Frequently Asked Questions
To be eligible for a reverse mortgage:
- All titleholders must be age 62 or older.
- The home must be the borrowers’ primary residence, and must meet Federal Housing Authority (FHA) minimum property standards.
- You must have sufficient home equity, one of our Senior Reverse Network experts can tell you if you have enough home equity to qualify.
No. Just like a traditional mortgage, as long as the terms of the loan are met, the borrowers retain full homeownership and can sell the home at any time.
This is determined by the age of the youngest borrower, or eligible Non-Borrowing Spouse, your home value, the amount of equity, FHA lending limits, the current interest rate, and the reverse mortgage product and payment option you choose. A reverse mortgage from Senior Reverse Network can provide you with a quote that’s tailored to your specific situation, with no cost or obligation.
You can take your funds as a lump sum; monthly payments for a specified time period, or for as long as you live in the home; a line of credit; or a combination of these.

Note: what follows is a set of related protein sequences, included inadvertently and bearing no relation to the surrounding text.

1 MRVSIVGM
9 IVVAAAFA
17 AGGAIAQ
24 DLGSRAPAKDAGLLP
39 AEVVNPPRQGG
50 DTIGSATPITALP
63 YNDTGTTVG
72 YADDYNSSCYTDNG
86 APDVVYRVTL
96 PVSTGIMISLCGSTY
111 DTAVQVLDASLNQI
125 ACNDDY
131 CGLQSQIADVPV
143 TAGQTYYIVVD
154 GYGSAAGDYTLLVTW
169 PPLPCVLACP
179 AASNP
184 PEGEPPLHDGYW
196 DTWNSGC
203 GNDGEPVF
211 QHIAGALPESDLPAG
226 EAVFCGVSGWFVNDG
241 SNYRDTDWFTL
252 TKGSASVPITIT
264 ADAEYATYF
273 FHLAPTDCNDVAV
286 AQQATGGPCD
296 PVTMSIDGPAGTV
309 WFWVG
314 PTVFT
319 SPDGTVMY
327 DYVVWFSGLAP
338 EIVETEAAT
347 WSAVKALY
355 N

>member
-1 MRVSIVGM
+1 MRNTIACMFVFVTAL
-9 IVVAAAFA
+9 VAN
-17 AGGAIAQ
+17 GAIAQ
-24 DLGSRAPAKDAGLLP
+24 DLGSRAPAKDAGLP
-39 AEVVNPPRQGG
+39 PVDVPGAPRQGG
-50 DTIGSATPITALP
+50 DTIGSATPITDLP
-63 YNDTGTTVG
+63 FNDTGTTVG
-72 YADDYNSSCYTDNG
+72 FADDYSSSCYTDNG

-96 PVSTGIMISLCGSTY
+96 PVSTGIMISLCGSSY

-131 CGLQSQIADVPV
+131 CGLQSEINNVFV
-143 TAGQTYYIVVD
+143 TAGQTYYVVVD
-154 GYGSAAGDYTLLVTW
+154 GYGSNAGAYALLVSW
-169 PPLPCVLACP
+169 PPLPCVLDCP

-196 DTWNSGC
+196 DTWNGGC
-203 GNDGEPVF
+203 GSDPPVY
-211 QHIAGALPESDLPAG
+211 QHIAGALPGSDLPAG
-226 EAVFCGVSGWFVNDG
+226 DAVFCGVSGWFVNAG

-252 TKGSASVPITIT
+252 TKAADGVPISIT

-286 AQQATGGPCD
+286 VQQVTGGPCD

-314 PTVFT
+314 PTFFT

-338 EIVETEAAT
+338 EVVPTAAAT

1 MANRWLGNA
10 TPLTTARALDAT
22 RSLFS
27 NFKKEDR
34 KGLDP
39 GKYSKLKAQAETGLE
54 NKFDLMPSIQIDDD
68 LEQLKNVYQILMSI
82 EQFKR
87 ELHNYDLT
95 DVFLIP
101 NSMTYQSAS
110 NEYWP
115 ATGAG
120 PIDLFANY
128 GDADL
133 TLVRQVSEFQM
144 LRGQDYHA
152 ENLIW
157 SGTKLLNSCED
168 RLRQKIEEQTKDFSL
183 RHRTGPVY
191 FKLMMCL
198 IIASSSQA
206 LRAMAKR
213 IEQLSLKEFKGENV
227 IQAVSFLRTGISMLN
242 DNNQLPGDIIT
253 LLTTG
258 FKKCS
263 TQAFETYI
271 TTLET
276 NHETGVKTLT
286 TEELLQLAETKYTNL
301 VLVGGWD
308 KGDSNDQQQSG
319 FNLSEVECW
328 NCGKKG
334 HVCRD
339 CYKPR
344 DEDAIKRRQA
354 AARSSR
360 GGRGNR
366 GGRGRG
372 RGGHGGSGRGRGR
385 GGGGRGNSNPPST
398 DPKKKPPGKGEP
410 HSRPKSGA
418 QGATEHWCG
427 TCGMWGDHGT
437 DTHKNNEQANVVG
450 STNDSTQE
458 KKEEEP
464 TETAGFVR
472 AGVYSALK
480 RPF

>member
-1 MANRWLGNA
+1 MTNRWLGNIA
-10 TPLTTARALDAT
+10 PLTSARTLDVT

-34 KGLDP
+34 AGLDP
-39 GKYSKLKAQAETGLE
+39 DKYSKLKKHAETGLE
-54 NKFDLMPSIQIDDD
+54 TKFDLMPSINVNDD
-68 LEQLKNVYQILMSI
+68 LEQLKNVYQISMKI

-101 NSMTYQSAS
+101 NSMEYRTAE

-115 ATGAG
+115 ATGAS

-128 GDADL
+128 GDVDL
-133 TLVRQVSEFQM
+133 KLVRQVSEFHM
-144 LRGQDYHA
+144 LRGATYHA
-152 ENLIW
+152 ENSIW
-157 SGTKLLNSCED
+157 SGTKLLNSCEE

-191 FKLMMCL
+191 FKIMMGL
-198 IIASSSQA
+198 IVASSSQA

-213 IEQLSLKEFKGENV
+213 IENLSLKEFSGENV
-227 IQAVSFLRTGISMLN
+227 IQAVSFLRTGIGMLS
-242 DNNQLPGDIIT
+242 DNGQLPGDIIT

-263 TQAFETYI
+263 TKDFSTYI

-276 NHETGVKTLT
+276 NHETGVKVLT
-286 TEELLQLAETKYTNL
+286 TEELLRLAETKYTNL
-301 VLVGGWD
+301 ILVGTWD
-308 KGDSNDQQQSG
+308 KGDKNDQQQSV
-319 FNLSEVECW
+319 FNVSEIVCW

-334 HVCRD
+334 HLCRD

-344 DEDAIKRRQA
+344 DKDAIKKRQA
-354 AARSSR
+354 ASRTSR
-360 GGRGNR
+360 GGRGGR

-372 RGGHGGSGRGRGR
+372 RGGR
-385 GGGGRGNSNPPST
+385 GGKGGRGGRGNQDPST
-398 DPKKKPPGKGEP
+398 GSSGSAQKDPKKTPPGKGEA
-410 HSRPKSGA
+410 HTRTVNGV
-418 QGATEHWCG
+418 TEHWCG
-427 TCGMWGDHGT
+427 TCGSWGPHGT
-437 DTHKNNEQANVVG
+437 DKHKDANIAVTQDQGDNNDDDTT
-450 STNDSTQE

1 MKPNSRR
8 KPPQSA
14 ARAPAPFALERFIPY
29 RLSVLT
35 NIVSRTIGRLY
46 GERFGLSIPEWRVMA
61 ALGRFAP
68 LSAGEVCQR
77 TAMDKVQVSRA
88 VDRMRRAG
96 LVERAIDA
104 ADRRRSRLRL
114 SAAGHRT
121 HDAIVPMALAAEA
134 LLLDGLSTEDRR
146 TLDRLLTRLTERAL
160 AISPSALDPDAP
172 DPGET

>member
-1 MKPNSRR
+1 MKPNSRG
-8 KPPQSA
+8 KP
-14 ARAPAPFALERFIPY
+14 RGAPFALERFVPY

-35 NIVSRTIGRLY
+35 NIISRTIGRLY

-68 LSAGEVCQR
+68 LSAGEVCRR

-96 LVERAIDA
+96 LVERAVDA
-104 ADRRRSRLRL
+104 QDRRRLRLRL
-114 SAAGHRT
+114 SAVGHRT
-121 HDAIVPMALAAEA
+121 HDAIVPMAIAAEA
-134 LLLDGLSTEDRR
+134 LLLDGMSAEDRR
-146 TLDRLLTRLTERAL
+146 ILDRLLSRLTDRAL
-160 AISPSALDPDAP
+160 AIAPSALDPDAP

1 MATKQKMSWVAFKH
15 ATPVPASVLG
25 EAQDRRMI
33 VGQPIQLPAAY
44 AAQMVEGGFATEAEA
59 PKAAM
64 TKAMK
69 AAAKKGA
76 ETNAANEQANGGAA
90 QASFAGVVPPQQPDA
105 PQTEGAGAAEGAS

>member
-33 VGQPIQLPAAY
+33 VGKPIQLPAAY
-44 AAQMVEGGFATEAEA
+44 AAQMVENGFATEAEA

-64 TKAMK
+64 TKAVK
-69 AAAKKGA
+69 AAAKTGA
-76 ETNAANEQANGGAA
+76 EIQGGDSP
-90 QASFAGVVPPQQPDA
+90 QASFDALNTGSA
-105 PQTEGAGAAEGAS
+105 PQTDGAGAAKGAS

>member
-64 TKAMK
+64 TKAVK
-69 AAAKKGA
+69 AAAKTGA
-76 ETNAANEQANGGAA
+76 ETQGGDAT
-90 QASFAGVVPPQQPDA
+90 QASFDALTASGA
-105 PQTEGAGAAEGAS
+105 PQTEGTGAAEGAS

A reverse mortgage may help you plan for a more comfortable retirement, lived with greater financial independence. At Senior Reverse Network we encourage you to involve family members in your decision process — so you can make the choice that’s right for you. When the home is sold or is no longer your primary residence, the loan must be repaid. Any remaining equity belongs to you or your estate, and can be transferred to heirs.
In addition to interest, the costs can include a property appraisal fee, origination fee, closing costs, mortgage insurance premium, servicing fee and a modest charge for HECM counseling. While closing costs vary based upon the type and size of the loan, they’re the same as those for any traditional mortgage. You can roll most of the up-front costs into the loan, so out-of-pocket expense can be minimized. One of our Senior Reverse Network experts will be pleased to give you a detailed cost breakdown.